Thailand and Sweden

Last month, the Nation Building Institute (NBI) at Klongton Nua, Wattana, Wattana, Bangkok, hosted Charlotta Schlyter, Deputy Head of Mission at the Embassy of Sweden in Bangkok, and Vivianne Gillman, Trade Commissioner at Business Sweden, an organisation owned by the Government of Sweden and representatives from the Swedish business community, through the Swedish Foreign Trade Association. The speakers informed attendees about how to encourage IT start-ups, following the declared goals of the NBI. These are to develop leaders in the public and private sectors committed to working for the benefit of all, while adhering to morality, ethics, and benevolence. NBI also encourages students to be open-minded, understand change, look to the future, and innovate without fearing mistakes. Among factors pointed out by the speakers that have boosted IT innovation in Sweden are strong collaboration between government, industry, and research centers, as well as global outlook, freedom of expression on- and offline, and gender equality.

Also last month, BioGaia probiotics, a Swedish company, was launched in Thailand. BioGaia primarily focus on pediatrics, gastroenterology and oral health and its probiotic products are available in around 90 countries. Probiotics are defined as live microorganisms that are believed by some to provide health benefits when consumed.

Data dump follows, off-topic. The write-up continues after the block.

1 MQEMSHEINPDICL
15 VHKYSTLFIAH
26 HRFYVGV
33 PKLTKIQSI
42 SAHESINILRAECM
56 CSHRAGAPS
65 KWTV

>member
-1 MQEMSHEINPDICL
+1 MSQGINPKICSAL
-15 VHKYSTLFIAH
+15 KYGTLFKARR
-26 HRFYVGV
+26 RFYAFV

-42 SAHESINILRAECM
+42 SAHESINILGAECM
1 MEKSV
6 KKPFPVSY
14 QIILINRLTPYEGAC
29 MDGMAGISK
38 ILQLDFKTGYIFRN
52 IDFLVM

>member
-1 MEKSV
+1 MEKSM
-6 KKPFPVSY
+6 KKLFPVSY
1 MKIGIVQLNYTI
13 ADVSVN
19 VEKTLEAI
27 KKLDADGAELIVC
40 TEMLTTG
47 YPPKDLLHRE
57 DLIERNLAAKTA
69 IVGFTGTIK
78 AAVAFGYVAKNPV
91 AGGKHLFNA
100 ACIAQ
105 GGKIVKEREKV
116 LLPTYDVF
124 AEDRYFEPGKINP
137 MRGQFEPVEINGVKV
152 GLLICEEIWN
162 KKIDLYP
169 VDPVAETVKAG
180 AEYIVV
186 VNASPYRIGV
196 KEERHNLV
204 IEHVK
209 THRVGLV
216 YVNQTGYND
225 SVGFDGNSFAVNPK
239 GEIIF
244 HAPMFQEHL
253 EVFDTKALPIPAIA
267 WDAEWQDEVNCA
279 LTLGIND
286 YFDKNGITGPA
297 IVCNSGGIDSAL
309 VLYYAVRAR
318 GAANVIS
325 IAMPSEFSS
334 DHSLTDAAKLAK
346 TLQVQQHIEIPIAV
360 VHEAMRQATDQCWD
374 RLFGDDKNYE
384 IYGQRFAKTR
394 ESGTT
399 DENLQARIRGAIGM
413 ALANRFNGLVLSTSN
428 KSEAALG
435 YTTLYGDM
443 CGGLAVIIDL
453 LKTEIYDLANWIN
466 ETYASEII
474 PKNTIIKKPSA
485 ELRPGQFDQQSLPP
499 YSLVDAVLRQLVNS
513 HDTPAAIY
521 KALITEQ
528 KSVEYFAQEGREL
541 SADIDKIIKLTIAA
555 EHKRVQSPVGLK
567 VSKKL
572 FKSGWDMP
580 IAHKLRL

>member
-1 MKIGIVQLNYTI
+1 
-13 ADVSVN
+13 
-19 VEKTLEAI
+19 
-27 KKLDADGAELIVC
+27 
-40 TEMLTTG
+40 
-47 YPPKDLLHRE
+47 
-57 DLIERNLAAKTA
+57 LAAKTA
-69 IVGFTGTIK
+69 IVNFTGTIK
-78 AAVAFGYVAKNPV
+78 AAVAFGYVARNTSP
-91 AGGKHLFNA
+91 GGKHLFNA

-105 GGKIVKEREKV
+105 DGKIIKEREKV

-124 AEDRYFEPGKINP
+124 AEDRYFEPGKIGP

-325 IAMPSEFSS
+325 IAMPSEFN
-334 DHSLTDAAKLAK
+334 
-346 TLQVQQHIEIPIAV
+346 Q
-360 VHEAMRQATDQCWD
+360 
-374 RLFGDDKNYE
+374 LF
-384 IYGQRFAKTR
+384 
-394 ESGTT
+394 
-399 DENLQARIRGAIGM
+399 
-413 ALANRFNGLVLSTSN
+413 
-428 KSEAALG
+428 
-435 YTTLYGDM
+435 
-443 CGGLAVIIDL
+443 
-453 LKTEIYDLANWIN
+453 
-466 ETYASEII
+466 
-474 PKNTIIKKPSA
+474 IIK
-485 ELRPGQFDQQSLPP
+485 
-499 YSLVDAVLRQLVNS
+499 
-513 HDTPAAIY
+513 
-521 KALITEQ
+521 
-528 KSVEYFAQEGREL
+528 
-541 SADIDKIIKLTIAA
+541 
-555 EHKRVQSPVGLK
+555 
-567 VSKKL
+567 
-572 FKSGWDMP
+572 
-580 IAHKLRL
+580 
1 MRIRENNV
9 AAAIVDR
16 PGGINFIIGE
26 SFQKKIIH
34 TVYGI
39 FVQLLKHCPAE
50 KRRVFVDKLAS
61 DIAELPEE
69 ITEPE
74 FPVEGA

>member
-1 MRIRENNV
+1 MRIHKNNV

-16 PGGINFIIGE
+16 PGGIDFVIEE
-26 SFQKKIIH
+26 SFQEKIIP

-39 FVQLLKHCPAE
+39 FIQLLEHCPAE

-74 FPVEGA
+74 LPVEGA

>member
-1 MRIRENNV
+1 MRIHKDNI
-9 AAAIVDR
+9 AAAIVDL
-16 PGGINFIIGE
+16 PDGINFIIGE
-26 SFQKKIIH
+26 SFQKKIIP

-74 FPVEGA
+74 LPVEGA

Thais less interested in investments and health issues may have noticed that in July, the 25-year-old Thai-Swedish model Mareeya Poonlertlarp Ehren was crowned Miss Thailand Universe 2017 at the Siam Paragon Hall. She will represent Thailand at the Miss Universe 2017 pageant in November at Las Vegas, Nevada. Maria Lynn Ehren, also known as Maria Poonlertlarp, was born in Bangkok to a Thai mother of Chinese origin and a Swedish father. Her mother, Chanoksuang Poonlertlarp, was a teacher at the American Teaching English to Speakers of Other Languages (TESOL) Institute. After training as a model for Bangkok Elle Magazine, she attended the Stockholm Business School of Stockholm University, where she graduated with a degree in international business commerce. More recently, she has been employed by Broadgate Financial, a business development service based at Centralworld, Rama 1 Road, Bangkok. As a practicing Theravadan Buddhist, Mareeya Poonlertlarp Ehren advocates gender equality, proper trash disposal, and caring for the homeless. She told The Nation:

I want to do good for the society at large and the status of Miss Thailand Universe allows me to follow my passion efficiently. This beauty stage is powerful to speak and to do something for the society. The rights of women in Thailand, their education and premature pregnancy of teenagers are three key issues I want to draw people’s attention to.

(All images courtesy of Wikimedia Commons)